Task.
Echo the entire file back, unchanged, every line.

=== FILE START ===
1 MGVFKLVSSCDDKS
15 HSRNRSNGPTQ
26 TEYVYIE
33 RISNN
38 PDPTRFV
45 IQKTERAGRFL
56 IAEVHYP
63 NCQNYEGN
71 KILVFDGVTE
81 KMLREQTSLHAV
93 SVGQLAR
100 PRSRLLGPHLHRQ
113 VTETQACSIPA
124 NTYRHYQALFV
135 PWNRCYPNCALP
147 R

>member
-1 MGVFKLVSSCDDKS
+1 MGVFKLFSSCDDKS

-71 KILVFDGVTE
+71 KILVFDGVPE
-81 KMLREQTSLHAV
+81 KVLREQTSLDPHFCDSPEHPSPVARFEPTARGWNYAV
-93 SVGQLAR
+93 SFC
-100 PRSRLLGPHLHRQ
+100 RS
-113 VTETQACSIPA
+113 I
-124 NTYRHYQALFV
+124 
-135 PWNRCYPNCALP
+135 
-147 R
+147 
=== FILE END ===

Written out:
1 MGVFKLVSSCDDKS
15 HSRNRSNGPTQ
26 TEYVYIE
33 RISNN
38 PDPTRFV
45 IQKTERAGRFL
56 IAEVHYP
63 NCQNYEGN
71 KILVFDGVTE
81 KMLREQTSLHAV
93 SVGQLAR
100 PRSRLLGPHLHRQ
113 VTETQACSIPA
124 NTYRHYQALFV
135 PWNRCYPNCALP
147 R

>member
-1 MGVFKLVSSCDDKS
+1 MGVFKLFSSCDDKS

-71 KILVFDGVTE
+71 KILVFDGVPE
-81 KMLREQTSLHAV
+81 KVLREQTSLDPHFCDSPEHPSPVARFEPTARGWNYAV
-93 SVGQLAR
+93 SFC
-100 PRSRLLGPHLHRQ
+100 RS
-113 VTETQACSIPA
+113 I
-124 NTYRHYQALFV
+124 
-135 PWNRCYPNCALP
+135 
-147 R
+147 